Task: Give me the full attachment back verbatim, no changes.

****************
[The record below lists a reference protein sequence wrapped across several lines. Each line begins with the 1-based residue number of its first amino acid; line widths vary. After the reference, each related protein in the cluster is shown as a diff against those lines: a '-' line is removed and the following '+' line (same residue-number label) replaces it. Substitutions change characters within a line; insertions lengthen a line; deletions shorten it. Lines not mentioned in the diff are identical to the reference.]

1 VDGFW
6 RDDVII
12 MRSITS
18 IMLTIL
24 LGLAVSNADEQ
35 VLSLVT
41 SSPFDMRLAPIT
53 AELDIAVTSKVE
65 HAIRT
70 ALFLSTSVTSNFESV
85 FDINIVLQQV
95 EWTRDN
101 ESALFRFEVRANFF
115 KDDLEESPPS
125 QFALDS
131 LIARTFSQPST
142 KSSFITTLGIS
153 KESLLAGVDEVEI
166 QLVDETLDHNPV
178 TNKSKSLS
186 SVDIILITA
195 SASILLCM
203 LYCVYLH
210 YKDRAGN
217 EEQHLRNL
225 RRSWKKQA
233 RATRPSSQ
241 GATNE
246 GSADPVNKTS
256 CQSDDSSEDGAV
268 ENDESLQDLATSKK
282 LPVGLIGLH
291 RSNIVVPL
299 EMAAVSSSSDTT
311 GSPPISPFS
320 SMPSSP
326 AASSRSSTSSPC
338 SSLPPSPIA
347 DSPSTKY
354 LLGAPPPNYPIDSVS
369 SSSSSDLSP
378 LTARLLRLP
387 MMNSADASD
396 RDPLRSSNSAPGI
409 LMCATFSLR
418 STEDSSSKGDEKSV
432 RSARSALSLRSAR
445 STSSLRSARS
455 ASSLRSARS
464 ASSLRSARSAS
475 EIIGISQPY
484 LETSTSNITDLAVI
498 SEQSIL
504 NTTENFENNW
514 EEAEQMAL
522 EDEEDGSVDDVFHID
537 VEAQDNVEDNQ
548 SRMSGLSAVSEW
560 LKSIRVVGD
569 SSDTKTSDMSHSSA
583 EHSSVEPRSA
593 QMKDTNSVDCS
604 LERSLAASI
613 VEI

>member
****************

[The record below lists a reference protein sequence wrapped across several lines. Each line begins with the 1-based residue number of its first amino acid; line widths vary. After the reference, each related protein in the cluster is shown as a diff against those lines: a '-' line is removed and the following '+' line (same residue-number label) replaces it. Substitutions change characters within a line; insertions lengthen a line; deletions shorten it. Lines not mentioned in the diff are identical to the reference.]

1 VDGFW
6 RDDVII
12 MRSITS
18 IMLTIL
24 LGLAVSNADEQ
35 VLSLVT
41 SSPFDMRLAPIT
53 AELDIAVTSKVE
65 HAIRT
70 ALFLSTSVTSNFESV
85 FDINIVLQQV
95 EWTRDN
101 ESALFRFEVRANFF
115 KDDLEESPPS
125 QFALDS
131 LIARTFSQPST
142 KSSFITTLGIS
153 KESLLAGVDEVEI
166 QLVDETLDHNPV
178 TNKSKSLS
186 SVDIILITA
195 SASILLCM
203 LYCVYLH
210 YKDRAGN
217 EEQHLRNL
225 RRSWKKQA
233 RATRPSSQ
241 GATNE
246 GSADPVNKTS
256 CQSDDSSEDGAV
268 ENDESLQDLATSKK
282 LPVGLIGLH
291 RSNIVVPL
299 EMAAVSSSSDTT
311 GSPPISPFS
320 SMPSSP
326 AASSRSSTSSPC
338 SSLPPSPIA
347 DSPSTKY
354 LLGAPPPNYPIDSVS
369 SSSSSDLSP
378 LTARLLRLP
387 MMNSADASD
396 RDPLRSSNSAPGI
409 LMCATFSLR
418 STEDSSSKGDEKSV
432 RSARSALSLRSAR
445 STSSLRSARS
455 ASSLRSARS
464 ASSLRSARSAS
475 EIIGISQPY
484 LETSTSNITDLAVI
498 SEQSIL
504 NTTENFENNW
514 EEAEQMAL
522 EDEEDGSVDDVFHID
537 VEAQDNVEDNQ
548 SRMSGLSAVSEW
560 LKSIRVVGD
569 SSDTKTSDMSHSSA
583 EHSSVEPRSA
593 QMKDTNSVDCS
604 LERSLAASI
613 VEI

>member